Galactic Spirals Structure

Team responsible: Maria Messineo (ESO)
Team members: H. Habing (Leiden), Karl Menten (MPIfR Bonn), Monika Petr-Gotzens (ESO)

Project description, including finding charts and observation strategy

To obtain a better characterisation of Galactic spiral structure and its connection to the Galactic bar, we propose SPIFFI observations in H and K band of selected candidate ionising stars in HII regions. The simultaneous classification in spectral subclasses of early type stars and the determination of extinction correction will enable us to obtain spectrophotometric distances, which are independent and complementary to kinematic distances.

Target list
NameRA(2000)DEC(2000)Plate-Scale(s)Bands(s)Exp.time(on source)
dutra08_107:35:39.12-18:48:51.00250H,K1200, 400 s
dutra08_207:35:38.89-18:48:57.00250H,K1200, 600 s
dutra33_109:01:54.69-47:43:44.87250H,K720, 90 s
dutra33_209:01:54.43-47:43:36.74250H,K150, 90 s
dutra33_309:01:55.07-47:43:50.23250H,K150, 90 s

Scientific rationale:
It is a well known fact that the Galaxy is a spiral barred galaxy. New models of the Galactic potential have been obtained based on the COBE maps (Bissantz et al. 2003), models which include a bar and spiral arms. However, many issues remain still to be investigated. How the bar and the spiral arms are related to each other? Do spiral arms go through corotation? does a ring structure exist and connect the spiral arms to the bar?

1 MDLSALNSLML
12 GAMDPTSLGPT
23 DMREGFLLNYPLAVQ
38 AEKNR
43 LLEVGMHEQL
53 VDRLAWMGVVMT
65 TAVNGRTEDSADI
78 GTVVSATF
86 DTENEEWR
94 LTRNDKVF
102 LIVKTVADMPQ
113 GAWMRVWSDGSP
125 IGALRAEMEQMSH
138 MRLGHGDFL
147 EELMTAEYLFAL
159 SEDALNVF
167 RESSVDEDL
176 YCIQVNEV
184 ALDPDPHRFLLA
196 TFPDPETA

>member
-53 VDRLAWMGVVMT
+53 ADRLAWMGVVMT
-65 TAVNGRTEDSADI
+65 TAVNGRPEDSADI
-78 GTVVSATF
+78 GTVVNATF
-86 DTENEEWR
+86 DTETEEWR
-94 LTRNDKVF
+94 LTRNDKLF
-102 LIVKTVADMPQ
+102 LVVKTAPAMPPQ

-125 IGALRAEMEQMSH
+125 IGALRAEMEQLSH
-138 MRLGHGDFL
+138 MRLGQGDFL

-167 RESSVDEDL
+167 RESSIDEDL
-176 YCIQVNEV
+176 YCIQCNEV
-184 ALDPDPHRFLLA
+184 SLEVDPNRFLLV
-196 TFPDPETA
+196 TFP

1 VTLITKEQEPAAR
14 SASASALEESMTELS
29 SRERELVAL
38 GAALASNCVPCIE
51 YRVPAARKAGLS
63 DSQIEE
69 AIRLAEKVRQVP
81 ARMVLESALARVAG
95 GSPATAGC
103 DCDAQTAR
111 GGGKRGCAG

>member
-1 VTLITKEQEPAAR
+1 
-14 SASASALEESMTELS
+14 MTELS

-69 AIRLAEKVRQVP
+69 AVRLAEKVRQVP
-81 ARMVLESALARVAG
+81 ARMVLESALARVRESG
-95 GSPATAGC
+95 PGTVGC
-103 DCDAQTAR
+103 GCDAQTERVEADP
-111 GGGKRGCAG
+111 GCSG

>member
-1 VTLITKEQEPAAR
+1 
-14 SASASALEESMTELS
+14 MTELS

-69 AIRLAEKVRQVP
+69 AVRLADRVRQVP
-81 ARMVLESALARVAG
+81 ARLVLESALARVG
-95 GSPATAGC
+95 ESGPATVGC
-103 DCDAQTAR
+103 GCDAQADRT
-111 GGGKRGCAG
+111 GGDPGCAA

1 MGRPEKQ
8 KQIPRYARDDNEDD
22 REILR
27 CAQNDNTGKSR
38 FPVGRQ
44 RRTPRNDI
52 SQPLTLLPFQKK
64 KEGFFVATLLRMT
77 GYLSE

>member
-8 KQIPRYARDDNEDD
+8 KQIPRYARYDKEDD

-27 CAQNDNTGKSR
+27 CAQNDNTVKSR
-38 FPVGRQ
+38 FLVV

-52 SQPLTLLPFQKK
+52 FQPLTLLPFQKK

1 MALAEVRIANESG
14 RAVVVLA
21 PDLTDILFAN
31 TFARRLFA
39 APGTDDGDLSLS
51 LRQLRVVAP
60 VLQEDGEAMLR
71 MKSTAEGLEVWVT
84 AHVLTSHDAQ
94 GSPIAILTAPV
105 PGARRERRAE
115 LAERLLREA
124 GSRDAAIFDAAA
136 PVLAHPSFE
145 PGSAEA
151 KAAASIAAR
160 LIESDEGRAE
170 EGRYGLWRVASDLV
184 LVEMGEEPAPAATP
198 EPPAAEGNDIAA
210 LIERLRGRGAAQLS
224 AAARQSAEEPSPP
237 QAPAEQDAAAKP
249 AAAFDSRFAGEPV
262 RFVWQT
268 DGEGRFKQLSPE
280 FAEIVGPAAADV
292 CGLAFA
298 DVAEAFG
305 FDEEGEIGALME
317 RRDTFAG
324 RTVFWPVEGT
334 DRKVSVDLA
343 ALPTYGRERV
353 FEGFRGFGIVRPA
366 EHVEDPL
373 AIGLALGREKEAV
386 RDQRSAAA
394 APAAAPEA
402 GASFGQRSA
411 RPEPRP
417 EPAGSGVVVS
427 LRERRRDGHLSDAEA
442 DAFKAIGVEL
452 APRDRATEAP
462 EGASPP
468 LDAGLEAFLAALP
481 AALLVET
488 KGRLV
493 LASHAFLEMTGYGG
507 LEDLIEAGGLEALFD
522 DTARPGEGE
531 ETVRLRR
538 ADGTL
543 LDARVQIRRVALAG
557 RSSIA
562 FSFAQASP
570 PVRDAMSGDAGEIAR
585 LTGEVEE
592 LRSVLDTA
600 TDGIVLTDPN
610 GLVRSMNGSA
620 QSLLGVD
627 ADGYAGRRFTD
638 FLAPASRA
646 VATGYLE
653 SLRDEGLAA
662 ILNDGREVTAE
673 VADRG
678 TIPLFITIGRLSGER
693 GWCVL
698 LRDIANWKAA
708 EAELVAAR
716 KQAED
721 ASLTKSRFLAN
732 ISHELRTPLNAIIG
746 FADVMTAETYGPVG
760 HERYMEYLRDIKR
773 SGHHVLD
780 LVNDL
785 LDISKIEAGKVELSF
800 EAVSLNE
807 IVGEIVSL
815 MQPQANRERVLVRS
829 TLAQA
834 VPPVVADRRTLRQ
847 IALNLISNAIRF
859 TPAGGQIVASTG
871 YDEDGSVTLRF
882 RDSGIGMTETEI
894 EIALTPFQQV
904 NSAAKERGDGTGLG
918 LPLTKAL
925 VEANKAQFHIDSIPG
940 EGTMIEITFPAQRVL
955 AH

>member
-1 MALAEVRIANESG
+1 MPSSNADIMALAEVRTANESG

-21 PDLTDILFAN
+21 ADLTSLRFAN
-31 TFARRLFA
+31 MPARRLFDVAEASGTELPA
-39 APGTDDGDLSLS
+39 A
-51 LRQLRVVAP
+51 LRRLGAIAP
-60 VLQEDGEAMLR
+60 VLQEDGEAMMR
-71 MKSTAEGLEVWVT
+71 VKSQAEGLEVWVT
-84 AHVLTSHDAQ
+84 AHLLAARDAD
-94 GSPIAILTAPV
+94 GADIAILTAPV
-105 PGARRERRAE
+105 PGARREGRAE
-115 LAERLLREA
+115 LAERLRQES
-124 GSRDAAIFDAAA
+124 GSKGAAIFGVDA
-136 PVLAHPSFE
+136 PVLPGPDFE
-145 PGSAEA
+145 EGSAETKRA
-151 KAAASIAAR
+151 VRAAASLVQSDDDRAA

The overall shape of our spiral structure was first determined by Georgelin & Georgelin (1976) using spectrophotometric and kinematic distances of HII regions. The spectrophotometric distances were based on visual observation of OB stars (Balona & Crampton 1974). Unfortunately, star forming regions situated at large distance from the Sun are not optically observable because of interstellar extinction. This is the case toward the central regions of the Galaxy.

However, new radio and infrared surveys are now available and detailed studies of specific HII regions have been conducted revealing the ionising stars. This allows, in principle, solving the ambiguity of the kinematic distance. Furthermore the combination of radio continuum data with infrared data from 2MASS, ISOGAL and MSX enable us to identify new regions of star formation in the inner Galaxy (e.g. Felli 2002). A new and more complete census of HII regions is therefore possible and we are currently compiling an updated catalogue of HII regions.

It is therefore compelling and possible a re-examine of the spatial distribution of Galactic HII regions.

To obtain distances to the HII regions we propose a program of near-infrared spectroscopy. The Hydrogen recombination lines will yields estimates of the interstellar extinction, while the detection of Hydrogen and Helium lines from the candidate ionising star will enable the determination of the spectral-type of the star (Blum et al. 1991, Hanson et al. 1998) and consequently of its distance (e.g. Panagia 1973).

We propose to observe inner Galactic HII regions using SPIFFI, the near-infrared integral-field spectrometer for the VLT. SPIFFI using a field of view of 8arcsec x 8arcsec, would be ideal to simultaneously detect the HI recombination lines from the HII region itself and the spectrum of the candidate ionising star in the H and K band.

Observing strategy
See postscript document